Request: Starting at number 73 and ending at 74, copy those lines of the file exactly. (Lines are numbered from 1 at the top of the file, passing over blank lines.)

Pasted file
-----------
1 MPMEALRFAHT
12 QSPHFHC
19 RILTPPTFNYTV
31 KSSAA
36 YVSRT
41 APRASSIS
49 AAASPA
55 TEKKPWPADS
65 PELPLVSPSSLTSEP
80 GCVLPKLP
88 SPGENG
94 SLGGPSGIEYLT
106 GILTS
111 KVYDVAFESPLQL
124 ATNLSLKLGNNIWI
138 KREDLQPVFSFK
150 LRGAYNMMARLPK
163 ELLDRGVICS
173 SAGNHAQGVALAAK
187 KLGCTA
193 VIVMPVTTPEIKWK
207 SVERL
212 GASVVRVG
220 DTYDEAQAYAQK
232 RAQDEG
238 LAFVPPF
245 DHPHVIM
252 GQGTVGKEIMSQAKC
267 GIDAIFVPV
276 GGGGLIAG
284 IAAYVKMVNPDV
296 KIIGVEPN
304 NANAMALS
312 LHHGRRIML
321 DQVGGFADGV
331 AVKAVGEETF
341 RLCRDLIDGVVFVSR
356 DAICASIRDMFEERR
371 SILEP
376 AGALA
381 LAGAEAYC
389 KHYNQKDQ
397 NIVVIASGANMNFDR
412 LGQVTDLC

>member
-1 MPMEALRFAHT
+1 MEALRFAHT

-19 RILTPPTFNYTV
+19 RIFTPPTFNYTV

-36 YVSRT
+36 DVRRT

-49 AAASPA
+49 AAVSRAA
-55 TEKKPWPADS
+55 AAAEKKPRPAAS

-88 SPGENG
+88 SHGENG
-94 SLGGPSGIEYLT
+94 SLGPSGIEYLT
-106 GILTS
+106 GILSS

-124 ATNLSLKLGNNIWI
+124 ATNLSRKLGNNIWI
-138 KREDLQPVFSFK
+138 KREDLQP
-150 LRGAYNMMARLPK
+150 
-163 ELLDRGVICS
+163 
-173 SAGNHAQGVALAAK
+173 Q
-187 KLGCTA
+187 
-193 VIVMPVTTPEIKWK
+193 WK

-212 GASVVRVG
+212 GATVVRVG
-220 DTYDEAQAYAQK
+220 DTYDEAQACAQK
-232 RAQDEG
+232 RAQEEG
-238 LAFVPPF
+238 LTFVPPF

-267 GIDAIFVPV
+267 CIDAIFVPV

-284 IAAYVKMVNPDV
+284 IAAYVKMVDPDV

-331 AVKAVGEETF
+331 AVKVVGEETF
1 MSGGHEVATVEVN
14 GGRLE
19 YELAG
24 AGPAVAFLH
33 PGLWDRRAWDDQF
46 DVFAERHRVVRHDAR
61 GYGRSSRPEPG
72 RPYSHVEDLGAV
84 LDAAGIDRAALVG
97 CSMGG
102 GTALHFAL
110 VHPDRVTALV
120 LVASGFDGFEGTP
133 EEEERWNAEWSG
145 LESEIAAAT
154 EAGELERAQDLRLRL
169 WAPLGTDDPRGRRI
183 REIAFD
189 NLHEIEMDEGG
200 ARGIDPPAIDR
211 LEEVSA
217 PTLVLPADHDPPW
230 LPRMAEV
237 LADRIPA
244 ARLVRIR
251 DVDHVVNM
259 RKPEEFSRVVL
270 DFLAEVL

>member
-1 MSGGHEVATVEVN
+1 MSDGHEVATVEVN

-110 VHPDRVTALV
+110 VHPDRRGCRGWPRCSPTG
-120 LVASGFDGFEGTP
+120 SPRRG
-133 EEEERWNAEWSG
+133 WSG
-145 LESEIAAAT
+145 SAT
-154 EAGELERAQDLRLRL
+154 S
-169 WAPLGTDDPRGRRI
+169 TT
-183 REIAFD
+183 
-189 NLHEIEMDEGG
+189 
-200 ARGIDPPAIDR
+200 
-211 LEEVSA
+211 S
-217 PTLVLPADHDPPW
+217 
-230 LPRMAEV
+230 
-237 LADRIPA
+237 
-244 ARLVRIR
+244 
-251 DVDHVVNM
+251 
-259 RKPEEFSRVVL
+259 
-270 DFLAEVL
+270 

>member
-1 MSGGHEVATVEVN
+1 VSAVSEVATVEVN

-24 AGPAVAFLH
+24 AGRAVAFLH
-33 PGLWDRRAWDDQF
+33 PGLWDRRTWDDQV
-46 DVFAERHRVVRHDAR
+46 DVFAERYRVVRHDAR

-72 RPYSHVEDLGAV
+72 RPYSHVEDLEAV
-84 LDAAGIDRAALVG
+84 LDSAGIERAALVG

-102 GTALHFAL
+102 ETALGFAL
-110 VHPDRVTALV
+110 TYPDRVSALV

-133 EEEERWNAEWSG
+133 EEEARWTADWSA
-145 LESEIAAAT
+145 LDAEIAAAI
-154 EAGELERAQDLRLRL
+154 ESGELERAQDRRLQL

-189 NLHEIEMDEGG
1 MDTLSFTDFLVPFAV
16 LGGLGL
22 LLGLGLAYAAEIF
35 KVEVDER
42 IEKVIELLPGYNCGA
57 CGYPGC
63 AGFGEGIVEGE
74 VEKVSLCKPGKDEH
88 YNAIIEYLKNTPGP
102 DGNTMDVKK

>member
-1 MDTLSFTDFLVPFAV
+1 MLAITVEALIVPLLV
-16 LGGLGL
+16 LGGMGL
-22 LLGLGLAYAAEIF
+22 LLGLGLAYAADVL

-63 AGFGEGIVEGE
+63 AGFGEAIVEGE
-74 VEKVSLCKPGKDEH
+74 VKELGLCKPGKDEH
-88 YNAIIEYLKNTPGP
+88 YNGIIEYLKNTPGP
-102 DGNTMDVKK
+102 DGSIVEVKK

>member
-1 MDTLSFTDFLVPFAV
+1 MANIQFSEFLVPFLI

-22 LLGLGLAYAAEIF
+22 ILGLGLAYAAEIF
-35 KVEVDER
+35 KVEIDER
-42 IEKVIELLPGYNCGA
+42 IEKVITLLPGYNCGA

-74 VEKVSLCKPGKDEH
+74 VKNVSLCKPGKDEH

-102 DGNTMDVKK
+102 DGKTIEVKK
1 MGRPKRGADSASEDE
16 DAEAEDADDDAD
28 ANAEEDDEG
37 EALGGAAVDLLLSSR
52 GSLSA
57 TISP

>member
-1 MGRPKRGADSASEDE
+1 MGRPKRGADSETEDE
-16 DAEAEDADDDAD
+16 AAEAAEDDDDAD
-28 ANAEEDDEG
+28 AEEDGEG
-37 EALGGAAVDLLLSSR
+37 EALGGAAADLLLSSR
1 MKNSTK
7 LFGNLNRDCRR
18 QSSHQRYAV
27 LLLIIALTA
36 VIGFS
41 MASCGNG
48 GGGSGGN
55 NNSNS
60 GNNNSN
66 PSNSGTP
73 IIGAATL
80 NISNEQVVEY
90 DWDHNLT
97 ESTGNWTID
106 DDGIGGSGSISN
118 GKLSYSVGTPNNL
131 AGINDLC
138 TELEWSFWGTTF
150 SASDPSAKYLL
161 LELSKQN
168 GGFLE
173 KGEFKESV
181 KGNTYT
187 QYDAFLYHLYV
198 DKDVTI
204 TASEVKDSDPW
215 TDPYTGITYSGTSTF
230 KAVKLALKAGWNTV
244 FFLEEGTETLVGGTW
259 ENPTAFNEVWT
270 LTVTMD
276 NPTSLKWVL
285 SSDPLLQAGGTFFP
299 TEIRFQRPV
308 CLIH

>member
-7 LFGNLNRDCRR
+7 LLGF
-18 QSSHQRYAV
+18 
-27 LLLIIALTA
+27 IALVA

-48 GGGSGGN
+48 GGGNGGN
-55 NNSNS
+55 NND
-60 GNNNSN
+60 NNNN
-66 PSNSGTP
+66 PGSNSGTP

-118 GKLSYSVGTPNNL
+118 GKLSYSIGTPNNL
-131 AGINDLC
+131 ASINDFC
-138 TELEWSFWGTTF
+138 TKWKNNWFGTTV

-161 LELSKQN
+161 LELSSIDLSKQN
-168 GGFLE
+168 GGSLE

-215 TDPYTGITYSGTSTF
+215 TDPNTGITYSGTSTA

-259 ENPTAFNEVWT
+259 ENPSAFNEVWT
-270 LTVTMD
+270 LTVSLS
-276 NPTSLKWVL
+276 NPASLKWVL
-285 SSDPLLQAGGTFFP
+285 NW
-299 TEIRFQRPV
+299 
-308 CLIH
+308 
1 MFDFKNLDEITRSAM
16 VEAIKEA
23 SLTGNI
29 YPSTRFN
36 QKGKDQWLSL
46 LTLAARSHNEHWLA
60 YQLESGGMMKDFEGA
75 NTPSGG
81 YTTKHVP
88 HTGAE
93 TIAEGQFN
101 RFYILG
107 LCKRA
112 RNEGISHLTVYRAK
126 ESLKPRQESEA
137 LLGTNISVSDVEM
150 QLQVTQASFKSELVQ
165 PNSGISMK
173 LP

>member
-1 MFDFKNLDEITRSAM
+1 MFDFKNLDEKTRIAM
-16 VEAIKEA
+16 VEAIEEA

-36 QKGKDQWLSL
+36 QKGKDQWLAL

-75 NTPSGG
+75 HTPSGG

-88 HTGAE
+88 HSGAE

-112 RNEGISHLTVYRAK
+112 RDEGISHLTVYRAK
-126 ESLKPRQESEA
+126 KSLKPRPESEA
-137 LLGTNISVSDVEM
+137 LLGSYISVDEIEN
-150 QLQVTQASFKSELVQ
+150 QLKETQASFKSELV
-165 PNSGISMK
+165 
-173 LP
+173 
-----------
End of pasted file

+187 
-193 VIVMPVTTPEIKWK